Humans aren't the only ones being sickened by the commercial meat industry—the US is currently being hit by the largest avian flu outbreak in history.7
Bird flu has wiped out 40 percent of the egg-laying flock in Iowa, the
number-one egg-producing state in the US, doubling nationwide egg
prices. Almost 45 million chickens and turkeys have been killed in an
effort to contain the disease, mostly in Iowa and Minnesota, according
to the US Department of Agriculture.8 Minnesota, Wisconsin, Iowa, and Nebraska9 have declared states of emergency.
Large-scale egg and turkey farms have been slammed, but backyard gardens have remained unscathed.10 Experts haven't determined exactly how the avian flu is spreading, but the CAFO model virtually guarantees drug resistance and out-of-control spread of disease, for both animals and humans.
Industrial agriculture is one of the most unsustainable
practices of modern civilization. The "bigger is better" food system
has reached a point where its real costs are becoming apparent,
including massive pollution and loss of life—all manner of plant and
animal life. Like water running down an open drain, the earth's
natural resources are disappearing quickly. Some, such as soil, can be
restored over time IF proper steps are taken, but others are lost
forever. We've already seen more than 93 percent of our fruit and
vegetable seed varieties disappear over the last century. Another
60,000 to 100,000 plant species are in danger of extinction.
Bees are disappearing at an alarming rate as a result of neonicotinoid pesticides. Monarch butterflies are disappearing even faster, likely due to the pervasive use of glyphosate on GMO crops along its flight path across the US. The North American Monarch population has plummeted by 91 percent over the past two decades. It's likely that our modern food system can be blamed for a significant portion of these losses. One Green Planet has an excellent article11 summarizing five basic ways industrialized farming is destroying the environment:
Fortunately, there is a light at the end of the proverbial
tunnel! Some farming and ranching pioneers are returning to the old
ways, raising a wide variety of plants and animals in a way that
copies a natural community. This new breed of farmer believes that
sustainability and concern for future generations is as important as
turning a profit. Animals live out natural lifecycles where they're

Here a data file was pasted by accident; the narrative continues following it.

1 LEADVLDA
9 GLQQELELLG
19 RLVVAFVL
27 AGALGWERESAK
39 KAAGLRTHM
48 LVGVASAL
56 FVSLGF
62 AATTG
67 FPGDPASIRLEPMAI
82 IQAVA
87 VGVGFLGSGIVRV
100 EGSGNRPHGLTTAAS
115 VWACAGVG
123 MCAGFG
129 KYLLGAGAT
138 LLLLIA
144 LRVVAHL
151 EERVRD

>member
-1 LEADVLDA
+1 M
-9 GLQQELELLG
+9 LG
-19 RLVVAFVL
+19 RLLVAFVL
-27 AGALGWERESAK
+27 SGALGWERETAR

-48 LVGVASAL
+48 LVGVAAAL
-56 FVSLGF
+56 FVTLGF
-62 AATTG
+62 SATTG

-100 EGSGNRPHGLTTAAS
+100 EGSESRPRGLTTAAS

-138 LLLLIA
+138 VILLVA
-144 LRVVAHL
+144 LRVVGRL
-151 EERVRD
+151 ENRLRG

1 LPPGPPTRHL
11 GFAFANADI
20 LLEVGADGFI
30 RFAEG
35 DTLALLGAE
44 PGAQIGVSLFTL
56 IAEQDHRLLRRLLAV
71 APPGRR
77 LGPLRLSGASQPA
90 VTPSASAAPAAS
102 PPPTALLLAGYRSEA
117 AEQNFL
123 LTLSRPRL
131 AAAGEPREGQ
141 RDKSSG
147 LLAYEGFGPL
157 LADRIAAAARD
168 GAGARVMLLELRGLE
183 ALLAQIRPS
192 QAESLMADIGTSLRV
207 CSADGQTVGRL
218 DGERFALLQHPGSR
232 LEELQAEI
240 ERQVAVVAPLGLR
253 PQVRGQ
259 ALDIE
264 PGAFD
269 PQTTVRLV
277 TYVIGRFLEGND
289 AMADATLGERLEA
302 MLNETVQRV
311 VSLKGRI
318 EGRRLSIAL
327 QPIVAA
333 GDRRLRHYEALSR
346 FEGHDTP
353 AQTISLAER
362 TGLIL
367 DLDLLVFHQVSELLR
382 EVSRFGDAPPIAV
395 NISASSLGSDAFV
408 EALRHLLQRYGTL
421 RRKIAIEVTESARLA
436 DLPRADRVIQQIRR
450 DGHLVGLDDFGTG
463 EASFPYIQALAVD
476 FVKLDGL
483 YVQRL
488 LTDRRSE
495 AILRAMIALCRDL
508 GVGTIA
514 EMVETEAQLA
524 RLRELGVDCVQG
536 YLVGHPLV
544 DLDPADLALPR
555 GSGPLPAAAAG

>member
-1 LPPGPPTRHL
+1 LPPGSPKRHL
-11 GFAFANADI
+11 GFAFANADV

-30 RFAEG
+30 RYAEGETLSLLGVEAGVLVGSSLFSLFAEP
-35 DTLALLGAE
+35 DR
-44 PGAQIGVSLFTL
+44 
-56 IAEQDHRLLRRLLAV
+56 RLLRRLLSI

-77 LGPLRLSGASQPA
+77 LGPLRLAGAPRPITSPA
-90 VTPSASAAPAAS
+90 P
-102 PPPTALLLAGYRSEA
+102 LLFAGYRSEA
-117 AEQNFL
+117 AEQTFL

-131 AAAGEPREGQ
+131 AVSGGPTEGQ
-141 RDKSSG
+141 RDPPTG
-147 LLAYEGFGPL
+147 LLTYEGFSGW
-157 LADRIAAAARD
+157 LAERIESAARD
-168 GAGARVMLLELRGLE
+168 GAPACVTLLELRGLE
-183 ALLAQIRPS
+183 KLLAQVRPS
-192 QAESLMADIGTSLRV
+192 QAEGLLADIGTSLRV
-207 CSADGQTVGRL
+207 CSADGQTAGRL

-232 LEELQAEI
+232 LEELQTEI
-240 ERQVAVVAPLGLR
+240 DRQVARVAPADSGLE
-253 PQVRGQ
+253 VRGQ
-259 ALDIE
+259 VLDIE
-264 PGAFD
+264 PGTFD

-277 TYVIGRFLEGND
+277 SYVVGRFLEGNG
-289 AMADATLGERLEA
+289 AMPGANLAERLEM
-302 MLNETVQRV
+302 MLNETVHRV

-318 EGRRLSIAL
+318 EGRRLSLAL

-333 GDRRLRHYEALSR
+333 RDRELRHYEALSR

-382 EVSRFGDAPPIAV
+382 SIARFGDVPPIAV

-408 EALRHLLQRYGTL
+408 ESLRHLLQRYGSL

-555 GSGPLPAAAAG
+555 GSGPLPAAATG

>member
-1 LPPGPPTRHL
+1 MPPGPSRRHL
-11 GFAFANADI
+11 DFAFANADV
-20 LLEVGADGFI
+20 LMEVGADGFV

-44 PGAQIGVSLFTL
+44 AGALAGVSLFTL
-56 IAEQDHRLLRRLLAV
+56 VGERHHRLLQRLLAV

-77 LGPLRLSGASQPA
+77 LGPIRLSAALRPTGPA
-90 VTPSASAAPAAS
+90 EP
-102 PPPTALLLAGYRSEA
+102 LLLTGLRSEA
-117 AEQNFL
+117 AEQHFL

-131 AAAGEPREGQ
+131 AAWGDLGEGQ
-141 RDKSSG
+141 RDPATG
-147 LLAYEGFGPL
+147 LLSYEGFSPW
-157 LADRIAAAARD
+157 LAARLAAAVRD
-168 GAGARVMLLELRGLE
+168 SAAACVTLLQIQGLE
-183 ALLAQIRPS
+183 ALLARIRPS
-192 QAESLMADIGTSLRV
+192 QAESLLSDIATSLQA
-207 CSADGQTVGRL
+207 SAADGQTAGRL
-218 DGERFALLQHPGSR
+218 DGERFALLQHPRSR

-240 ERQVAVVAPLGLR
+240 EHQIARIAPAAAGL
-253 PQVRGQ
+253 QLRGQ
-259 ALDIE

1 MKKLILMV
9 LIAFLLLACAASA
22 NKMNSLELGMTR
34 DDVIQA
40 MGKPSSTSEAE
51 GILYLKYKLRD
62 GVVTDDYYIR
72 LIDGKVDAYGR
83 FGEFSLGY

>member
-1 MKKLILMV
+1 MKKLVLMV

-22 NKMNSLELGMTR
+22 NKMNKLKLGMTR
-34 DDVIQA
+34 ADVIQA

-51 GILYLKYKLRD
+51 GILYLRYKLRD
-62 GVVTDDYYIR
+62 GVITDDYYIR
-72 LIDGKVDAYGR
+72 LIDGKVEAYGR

happy and healthy and allowed to express instinctive behaviors. As
sustainable agricultural champion Joel Salatin is fond of saying, pigs are allowed to express their "pig-ness"!
The key is to build healthy soil and healthy pastures—which of
course grow healthy grass. As was said in the film, "There is more
life below ground than above ground, and that's a hard concept for
people to get." Animals roaming and grazing on pasture are strong,
disease-free and unstressed, which produces the highest quality meat.
The entire food chain is connected—soils, plants, animals,
humans, insects, fungi, and the rest—so supporting the bottom of the
food chain ultimately supports your health. No-till agriculture is one
of the best approaches to land regeneration, as 70 percent of the
soil microbes responsible for plant health and communication are fungi
(mycorrhizae), which tilling disrupts. Organic, biodynamic farms tend to be much smaller and cleaner, since the animals are not crammed together.
As a result, the animals are far less likely to harbor dangerous pathogens that contaminate the meat. When it comes time for slaughter, this is done in the field with minimal stress to the animal. As shown in the film, the animal is killed swiftly with a gunshot it never sees coming. Farming like this benefits the earth, the animals, the birds and the bees—and all of us.
Grass-fed beef, pastured poultry, and organic pastured eggs and dairy are becoming easier to find. Larger grocery chains are jumping on the "organic band wagon," but purchasing from your local organic farmers and ranchers is preferred. Here are a few tips for finding sources near you:
The least expensive way to obtain authentic grass-fed beef is to find a local rancher you can trust, and buy it directly from the farm. If you can't find a local source, organic grass-fed beef and other related products can be purchased online.